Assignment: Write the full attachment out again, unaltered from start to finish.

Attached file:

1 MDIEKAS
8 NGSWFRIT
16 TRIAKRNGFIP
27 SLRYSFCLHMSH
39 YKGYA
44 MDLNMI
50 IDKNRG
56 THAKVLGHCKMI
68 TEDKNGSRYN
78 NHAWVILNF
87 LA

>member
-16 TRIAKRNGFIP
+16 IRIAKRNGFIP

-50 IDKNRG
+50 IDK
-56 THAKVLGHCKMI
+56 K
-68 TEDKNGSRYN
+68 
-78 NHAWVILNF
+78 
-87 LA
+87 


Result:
1 MDIEKAS
8 NGSWFRIT
16 TRIAKRNGFIP
27 SLRYSFCLHMSH
39 YKGYA
44 MDLNMI
50 IDKNRG
56 THAKVLGHCKMI
68 TEDKNGSRYN
78 NHAWVILNF
87 LA

>member
-16 TRIAKRNGFIP
+16 IRIAKRNGFIP

-50 IDKNRG
+50 IDK
-56 THAKVLGHCKMI
+56 K
-68 TEDKNGSRYN
+68 
-78 NHAWVILNF
+78 
-87 LA
+87 